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A Circle of Stones: Journeys and Meditations for Modern Celts (Second Edition)
Title: A Circle of Stones: Journeys and Meditations for Modern Celts (Second Edition)
Author(s): Erynn Rowan Laurie
Published May 2012 by Megalithica Books
Paperback, 124 pages
View this Book on Amazon
Reviewer: Mike Gleason
There haven't been a lot of changes made to this book since it was originally issued. There have been a few improvements in the translation of Irish words, and the illustrations have been redone, but the information is essentially unchanged. It may be showing its age a bit, even the author admits that there have been advances in the archeological underpinnings of the work, and increased knowledge of the language and culture of the Irish Celtic people. In spite of that, or perhaps because of it, this remains an easily understandable book, and a good source for those who wish to walk the Celtic Reconstructionist (CR) path of Paganism.
There are numerous suggestions for several rituals, as well as guidelines for the creation and maintenance of altars - including suggestions for turning your entire living space into a sacred environment. One of the great things about her ideas for the altar is that she emphasizes the need for the altar to work for you. It doesn't have to be a certain size or shape; it doesn't have to be kept overly neat and tidy; it doesn't need to be particularly artistic in its arrangement. It should, however, be a place which you visit frequently, thus alleviating the necessity for dusting it. After all, if you are interacting with the altar constantly, things will not remain static for very long.
Perhaps one of the biggest shortfalls in the average Pagan's relationship with the Gods/Ancestors/ nature spirits is the approach taken in regards to communicating with them. Far too many individuals only contact the "other side" when they have a problem, or to give thanks and/or praise. Since one of the major differences between the mainstream religions and Paganism is the accessibility of our gods (after all, we don't need a mediator) it seems like a no-brainer to include them in our daily lives. Yet many people seem to feel that the routine of human life would be boring to the deities. Perhaps, but wouldn't you be more inclined to help out someone who kept in touch instead of only calling on you when they were in need?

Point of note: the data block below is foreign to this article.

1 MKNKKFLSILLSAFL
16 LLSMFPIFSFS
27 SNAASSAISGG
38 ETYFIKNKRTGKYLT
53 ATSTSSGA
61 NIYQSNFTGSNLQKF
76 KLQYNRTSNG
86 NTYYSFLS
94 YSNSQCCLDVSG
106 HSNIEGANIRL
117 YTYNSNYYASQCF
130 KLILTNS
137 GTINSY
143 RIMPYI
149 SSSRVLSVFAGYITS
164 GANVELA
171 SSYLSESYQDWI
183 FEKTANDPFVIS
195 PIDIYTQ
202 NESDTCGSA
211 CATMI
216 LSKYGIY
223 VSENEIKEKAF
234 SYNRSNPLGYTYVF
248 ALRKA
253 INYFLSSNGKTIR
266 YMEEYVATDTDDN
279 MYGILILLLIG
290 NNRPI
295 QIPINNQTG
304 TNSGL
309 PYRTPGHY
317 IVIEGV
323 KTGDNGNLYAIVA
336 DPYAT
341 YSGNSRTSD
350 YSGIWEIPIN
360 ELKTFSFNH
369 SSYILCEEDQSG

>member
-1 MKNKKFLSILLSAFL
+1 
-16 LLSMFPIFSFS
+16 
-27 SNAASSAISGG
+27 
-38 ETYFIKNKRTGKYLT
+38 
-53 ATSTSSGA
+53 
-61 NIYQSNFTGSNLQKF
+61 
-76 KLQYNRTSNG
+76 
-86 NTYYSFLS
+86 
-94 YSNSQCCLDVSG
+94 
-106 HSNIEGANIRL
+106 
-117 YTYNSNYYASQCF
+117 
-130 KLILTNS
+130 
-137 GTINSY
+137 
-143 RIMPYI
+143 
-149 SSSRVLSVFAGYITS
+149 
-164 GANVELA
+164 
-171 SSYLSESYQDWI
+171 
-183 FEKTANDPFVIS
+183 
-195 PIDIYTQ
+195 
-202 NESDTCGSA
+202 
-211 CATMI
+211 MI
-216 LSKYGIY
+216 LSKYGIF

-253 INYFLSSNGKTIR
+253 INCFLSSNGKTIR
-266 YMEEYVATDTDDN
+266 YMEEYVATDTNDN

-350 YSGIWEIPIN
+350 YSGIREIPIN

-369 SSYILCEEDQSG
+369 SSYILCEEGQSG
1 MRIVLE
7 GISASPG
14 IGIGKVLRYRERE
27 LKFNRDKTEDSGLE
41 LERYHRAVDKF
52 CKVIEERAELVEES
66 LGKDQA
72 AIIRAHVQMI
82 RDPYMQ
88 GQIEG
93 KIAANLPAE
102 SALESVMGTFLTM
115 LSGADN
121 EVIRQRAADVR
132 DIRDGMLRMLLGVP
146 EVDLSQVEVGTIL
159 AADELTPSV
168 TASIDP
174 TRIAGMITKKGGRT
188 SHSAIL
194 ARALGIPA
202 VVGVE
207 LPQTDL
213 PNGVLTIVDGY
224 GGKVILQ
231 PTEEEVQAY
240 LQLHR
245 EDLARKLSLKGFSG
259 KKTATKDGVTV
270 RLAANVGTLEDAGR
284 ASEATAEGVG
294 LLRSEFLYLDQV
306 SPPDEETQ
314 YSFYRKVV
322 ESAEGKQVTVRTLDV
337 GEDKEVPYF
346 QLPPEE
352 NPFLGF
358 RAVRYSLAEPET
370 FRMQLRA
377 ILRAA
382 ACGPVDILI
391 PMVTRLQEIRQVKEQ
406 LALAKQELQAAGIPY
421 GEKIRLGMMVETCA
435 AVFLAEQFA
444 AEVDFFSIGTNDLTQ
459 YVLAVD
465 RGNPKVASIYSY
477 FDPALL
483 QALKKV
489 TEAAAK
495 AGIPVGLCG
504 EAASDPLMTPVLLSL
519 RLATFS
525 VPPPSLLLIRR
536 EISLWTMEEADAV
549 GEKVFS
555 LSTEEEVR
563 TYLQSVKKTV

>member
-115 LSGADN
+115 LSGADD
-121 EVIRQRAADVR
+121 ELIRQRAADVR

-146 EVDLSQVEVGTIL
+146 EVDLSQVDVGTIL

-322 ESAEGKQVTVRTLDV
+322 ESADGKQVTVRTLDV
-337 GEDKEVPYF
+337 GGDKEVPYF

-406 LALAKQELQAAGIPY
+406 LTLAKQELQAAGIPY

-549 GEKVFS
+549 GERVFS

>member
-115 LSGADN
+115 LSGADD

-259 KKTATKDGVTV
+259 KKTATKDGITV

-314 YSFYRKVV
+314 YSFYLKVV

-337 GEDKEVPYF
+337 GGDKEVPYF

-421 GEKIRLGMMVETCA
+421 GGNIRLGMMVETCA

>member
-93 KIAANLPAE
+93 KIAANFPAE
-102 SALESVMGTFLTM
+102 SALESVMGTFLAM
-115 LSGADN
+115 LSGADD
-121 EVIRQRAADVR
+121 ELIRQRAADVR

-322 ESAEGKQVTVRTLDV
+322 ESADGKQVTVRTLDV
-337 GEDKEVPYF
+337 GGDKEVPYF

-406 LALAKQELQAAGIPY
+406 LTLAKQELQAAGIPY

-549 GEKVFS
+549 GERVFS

The spirits/gods/ancestors should be treated as honored guests when they respond to your call. Hospitality is a sacred obligation in the Celtic world (and not just for those who are not physically present). As such, you should make sure you know who you are inviting, what they like (or don't like), who they get along with (and who shouldn't be invited to the same gathering). You might consider the fact that you would more likely find them shopping at the local flea market as opposed to the local antique stores.
It is also important to consider the culture in which these deities were worshiped. They respected bravery, so subservience and groveling are not expected. They expected their followers to be boastful (although not excessively so) and confident, so they should be approached with that confidence.
All of these details, and more, are laid out in this book. Without a doubt, this book is designed to get you started on your journey of exploration. It isn't so much a guide book as it is a broad itinerary. It is intended to help you start without handicapping you by giving too much detail. If you are looking for and excellent "starter" book on the topic, this is one you will want in your library.
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Discussion of this book is welcome. If you've read the book, please tell us what you think of it and why.
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22 Aug 2012 12:36 PM #2
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Re: A Circle of Stones: Journeys and Meditations for Modern Celts (Second Edition)
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